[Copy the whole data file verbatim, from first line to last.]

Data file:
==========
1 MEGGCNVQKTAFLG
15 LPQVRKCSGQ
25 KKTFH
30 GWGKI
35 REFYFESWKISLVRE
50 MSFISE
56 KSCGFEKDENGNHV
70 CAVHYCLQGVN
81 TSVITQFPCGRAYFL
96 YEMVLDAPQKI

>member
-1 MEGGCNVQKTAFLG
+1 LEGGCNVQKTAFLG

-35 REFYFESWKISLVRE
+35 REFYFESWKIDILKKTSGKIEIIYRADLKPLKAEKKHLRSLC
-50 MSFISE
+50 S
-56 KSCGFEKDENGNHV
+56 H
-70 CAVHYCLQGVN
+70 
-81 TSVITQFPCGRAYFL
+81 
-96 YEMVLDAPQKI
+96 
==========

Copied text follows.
1 MEGGCNVQKTAFLG
15 LPQVRKCSGQ
25 KKTFH
30 GWGKI
35 REFYFESWKISLVRE
50 MSFISE
56 KSCGFEKDENGNHV
70 CAVHYCLQGVN
81 TSVITQFPCGRAYFL
96 YEMVLDAPQKI

>member
-1 MEGGCNVQKTAFLG
+1 LEGGCNVQKTAFLG

-35 REFYFESWKISLVRE
+35 REFYFESWKIDILKKTSGKIEIIYRADLKPLKAEKKHLRSLC
-50 MSFISE
+50 S
-56 KSCGFEKDENGNHV
+56 H
-70 CAVHYCLQGVN
+70 
-81 TSVITQFPCGRAYFL
+81 
-96 YEMVLDAPQKI
+96 